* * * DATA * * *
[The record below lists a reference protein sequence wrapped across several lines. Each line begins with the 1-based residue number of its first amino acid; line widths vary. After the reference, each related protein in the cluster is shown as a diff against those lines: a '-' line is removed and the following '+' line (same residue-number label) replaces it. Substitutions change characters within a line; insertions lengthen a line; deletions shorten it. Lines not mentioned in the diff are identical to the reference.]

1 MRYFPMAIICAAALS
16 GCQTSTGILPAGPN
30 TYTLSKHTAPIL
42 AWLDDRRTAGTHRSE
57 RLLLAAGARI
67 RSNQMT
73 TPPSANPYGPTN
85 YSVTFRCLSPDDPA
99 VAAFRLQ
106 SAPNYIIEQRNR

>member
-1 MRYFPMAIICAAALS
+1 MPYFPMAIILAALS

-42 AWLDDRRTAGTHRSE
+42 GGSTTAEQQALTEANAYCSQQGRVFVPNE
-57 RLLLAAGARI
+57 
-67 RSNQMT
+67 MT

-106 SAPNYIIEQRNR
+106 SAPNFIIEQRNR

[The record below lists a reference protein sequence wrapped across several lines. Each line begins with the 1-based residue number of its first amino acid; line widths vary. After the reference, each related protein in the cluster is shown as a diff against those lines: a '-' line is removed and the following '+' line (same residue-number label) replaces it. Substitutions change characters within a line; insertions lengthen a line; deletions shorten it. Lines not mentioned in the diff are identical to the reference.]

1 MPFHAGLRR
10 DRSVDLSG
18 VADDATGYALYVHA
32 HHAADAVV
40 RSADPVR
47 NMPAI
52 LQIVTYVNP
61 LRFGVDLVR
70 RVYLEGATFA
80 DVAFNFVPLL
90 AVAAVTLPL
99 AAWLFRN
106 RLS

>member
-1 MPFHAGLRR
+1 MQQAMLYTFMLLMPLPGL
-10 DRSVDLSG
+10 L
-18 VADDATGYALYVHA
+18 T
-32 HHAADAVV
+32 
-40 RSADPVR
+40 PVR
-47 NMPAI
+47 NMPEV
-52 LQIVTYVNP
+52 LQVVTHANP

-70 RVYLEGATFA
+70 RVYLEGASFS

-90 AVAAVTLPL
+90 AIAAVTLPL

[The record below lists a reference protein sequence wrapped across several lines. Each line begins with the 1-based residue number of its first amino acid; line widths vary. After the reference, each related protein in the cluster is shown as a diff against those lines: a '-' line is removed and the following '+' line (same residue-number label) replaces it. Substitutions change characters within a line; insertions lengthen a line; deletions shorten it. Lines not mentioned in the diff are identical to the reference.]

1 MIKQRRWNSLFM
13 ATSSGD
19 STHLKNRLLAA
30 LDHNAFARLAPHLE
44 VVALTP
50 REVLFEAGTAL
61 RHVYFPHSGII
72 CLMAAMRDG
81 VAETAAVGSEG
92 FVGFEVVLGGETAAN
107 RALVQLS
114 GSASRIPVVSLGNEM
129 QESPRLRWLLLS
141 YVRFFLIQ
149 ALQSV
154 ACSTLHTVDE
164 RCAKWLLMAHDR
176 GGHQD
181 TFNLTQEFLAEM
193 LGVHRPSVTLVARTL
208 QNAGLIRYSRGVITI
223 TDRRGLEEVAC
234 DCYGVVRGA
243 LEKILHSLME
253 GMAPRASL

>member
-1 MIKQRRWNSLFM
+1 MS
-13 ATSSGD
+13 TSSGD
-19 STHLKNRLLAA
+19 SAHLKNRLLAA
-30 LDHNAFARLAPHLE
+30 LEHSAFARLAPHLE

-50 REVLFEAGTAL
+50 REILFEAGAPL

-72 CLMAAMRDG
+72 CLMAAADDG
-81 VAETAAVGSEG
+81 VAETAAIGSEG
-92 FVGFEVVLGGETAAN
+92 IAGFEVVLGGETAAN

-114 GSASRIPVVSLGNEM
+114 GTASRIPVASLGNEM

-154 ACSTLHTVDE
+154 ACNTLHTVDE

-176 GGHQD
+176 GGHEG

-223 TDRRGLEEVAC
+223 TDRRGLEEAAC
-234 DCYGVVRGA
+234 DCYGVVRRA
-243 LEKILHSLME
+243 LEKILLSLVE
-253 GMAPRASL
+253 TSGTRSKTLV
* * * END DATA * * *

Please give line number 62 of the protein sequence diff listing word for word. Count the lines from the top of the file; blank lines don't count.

50 REVLFEAGTAL